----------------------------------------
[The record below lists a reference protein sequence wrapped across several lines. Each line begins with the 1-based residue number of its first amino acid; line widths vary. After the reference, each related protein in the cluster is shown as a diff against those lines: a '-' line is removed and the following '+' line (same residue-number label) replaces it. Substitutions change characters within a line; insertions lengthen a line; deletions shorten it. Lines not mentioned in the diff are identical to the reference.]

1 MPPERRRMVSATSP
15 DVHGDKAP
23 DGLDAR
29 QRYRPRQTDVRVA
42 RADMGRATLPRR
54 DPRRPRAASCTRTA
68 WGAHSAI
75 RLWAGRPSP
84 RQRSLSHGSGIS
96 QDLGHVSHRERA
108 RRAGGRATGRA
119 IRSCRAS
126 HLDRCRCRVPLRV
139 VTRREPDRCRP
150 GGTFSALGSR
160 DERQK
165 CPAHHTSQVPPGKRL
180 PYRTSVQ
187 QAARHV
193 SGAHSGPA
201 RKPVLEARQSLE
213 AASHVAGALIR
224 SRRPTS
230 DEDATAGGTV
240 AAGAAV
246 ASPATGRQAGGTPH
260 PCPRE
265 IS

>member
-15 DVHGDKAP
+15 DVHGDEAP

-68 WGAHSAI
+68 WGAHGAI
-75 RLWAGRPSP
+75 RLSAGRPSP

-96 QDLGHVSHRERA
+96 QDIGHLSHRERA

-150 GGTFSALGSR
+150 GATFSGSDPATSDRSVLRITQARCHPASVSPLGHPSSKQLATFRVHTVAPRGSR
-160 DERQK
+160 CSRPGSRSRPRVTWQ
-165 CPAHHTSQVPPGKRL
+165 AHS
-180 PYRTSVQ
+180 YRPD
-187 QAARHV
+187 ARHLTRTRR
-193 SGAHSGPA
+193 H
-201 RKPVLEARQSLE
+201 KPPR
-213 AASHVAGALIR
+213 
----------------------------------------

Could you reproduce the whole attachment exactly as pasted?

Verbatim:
[The record below lists a reference protein sequence wrapped across several lines. Each line begins with the 1-based residue number of its first amino acid; line widths vary. After the reference, each related protein in the cluster is shown as a diff against those lines: a '-' line is removed and the following '+' line (same residue-number label) replaces it. Substitutions change characters within a line; insertions lengthen a line; deletions shorten it. Lines not mentioned in the diff are identical to the reference.]

1 MPPERRRMVSATSP
15 DVHGDKAP
23 DGLDAR
29 QRYRPRQTDVRVA
42 RADMGRATLPRR
54 DPRRPRAASCTRTA
68 WGAHSAI
75 RLWAGRPSP
84 RQRSLSHGSGIS
96 QDLGHVSHRERA
108 RRAGGRATGRA
119 IRSCRAS
126 HLDRCRCRVPLRV
139 VTRREPDRCRP
150 GGTFSALGSR
160 DERQK
165 CPAHHTSQVPPGKRL
180 PYRTSVQ
187 QAARHV
193 SGAHSGPA
201 RKPVLEARQSLE
213 AASHVAGALIR
224 SRRPTS
230 DEDATAGGTV
240 AAGAAV
246 ASPATGRQAGGTPH
260 PCPRE
265 IS

>member
-15 DVHGDKAP
+15 DVHGDEAP

-68 WGAHSAI
+68 WGAHGAI
-75 RLWAGRPSP
+75 RLSAGRPSP

-96 QDLGHVSHRERA
+96 QDIGHLSHRERA

-150 GGTFSALGSR
+150 GATFSGSDPATSDRSVLRITQARCHPASVSPLGHPSSKQLATFRVHTVAPRGSR
-160 DERQK
+160 CSRPGSRSRPRVTWQ
-165 CPAHHTSQVPPGKRL
+165 AHS
-180 PYRTSVQ
+180 YRPD
-187 QAARHV
+187 ARHLTRTRR
-193 SGAHSGPA
+193 H
-201 RKPVLEARQSLE
+201 KPPR
-213 AASHVAGALIR
+213 